Disclaimer: The views expressed in this article are the sole responsibility of the author and do not necessarily reflect those of the Centre for Research on Globalization. The contents of this article are of sole responsibility of the author(s). The Centre for Research on Globalization will not be responsible or liable for any inaccurate or incorrect statements contained in this article.

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and, not that a commission would do a hell of a lot anyway, but senate republicans have aided in the cover-up by denying it subpoena power:
Quote:Before the 4th of July weekend, there was unreported maneuver in the Senate designed to protect BP and
the federal government from liability in the Gulf disaster.

Senate Democrats asked unanimous consent to pass legislation that would give the BP Oil Spill Commission the subpoena power it needs to do its job.

The US House of Representatives voted 420 to 1 to give the presidential commission investigating the BP oil spill in the Gulf of Mexico full subpoena power. The Senate blocked it.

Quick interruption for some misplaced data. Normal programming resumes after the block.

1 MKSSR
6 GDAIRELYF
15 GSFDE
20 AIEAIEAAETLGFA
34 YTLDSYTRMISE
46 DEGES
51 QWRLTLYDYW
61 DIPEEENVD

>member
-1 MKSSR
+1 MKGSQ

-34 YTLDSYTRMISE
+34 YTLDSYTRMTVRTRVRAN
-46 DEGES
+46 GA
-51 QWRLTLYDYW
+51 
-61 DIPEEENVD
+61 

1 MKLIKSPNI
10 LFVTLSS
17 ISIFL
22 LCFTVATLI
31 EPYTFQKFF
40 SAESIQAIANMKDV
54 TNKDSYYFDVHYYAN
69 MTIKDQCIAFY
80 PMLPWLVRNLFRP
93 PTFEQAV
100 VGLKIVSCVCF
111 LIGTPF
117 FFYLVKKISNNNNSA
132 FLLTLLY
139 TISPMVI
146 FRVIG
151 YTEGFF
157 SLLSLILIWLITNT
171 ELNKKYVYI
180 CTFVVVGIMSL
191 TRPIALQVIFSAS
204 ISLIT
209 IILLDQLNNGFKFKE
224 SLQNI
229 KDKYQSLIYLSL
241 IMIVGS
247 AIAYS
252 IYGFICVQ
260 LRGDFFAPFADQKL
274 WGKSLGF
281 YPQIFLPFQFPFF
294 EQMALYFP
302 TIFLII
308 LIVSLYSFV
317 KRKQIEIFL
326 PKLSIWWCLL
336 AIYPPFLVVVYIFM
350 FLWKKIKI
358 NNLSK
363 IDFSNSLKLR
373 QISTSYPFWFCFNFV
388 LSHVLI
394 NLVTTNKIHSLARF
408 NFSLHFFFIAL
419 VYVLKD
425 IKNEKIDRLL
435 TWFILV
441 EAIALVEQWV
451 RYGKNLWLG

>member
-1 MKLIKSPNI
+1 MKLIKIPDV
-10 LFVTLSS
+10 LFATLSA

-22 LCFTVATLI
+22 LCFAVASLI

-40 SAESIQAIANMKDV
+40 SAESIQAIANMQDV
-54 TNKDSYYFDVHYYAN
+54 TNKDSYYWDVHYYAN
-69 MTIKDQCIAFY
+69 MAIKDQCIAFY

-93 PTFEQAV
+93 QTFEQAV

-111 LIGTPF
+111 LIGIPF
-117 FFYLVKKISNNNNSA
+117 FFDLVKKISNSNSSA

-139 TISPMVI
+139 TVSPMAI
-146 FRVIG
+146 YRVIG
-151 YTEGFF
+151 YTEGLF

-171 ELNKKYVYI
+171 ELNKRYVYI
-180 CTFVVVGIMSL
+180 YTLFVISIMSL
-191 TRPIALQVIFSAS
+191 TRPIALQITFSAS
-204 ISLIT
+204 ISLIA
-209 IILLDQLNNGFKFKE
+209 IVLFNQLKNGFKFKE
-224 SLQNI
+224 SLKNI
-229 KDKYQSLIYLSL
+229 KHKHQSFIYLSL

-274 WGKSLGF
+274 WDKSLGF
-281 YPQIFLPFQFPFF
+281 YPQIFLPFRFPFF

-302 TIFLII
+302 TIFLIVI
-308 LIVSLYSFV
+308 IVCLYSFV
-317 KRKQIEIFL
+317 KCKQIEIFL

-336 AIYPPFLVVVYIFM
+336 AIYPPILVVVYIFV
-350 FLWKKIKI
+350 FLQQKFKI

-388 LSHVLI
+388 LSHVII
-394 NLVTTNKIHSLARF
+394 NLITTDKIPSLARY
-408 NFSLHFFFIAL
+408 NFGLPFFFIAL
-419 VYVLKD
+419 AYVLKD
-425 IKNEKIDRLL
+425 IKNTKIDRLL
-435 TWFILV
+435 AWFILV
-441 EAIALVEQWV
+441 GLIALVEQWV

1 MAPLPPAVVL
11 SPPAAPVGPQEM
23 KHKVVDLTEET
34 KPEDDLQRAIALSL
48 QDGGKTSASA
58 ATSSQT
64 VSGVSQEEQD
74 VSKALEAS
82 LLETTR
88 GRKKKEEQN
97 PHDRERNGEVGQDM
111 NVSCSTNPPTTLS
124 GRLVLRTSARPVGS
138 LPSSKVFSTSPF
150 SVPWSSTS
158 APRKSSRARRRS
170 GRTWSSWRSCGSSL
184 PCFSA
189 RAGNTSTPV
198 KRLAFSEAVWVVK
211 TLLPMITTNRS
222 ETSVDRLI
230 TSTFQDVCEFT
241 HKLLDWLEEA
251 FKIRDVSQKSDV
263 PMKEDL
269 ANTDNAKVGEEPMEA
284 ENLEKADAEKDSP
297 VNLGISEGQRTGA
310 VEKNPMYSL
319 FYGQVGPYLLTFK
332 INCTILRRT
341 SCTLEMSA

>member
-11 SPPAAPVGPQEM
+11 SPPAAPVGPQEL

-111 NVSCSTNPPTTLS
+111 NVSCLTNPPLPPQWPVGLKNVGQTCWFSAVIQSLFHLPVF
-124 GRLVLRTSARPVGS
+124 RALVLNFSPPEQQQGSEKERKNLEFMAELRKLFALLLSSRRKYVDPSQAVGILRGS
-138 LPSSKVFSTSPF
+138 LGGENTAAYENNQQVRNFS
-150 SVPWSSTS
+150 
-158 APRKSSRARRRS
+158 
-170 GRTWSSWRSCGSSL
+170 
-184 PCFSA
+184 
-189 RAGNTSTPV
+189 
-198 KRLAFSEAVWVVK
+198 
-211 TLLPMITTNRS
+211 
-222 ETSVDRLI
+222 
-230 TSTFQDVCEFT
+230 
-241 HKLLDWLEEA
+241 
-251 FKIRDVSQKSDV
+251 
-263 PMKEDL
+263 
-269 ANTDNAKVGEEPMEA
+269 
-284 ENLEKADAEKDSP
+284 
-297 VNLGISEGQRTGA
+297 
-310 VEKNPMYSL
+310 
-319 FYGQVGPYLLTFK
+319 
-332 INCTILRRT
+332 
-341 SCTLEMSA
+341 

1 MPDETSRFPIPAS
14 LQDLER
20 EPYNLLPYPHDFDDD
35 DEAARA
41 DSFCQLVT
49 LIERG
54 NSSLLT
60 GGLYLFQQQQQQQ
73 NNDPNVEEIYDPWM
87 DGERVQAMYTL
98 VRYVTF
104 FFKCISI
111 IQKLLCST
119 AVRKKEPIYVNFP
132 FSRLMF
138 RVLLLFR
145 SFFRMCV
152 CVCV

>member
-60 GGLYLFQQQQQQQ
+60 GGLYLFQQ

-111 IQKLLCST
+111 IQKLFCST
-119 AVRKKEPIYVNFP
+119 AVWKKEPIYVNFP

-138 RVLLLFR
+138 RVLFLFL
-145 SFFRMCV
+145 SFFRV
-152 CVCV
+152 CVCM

"Frankly, it's time we have a vote after so many Republican objections to this commonsense legislation," said Sen. Robert Menendez. "[This bill] asserts that we want to protect those families, taxpayers, not oil company profits."


This just confuses me. I don't understand why this would happen, when the commission would almost certainly white-wash it anyway. It is a bi-partisan cover-up, so why would republicans object, Especially when they've been working so hard to puff up the "Obama's Katrina" talking point?
[Image: conspiracy_theory.jpg]
Reply
07-09-2010, 03:04 AM,
#8
RE: covering the gulf coast is now a federal class d felony, $40k fine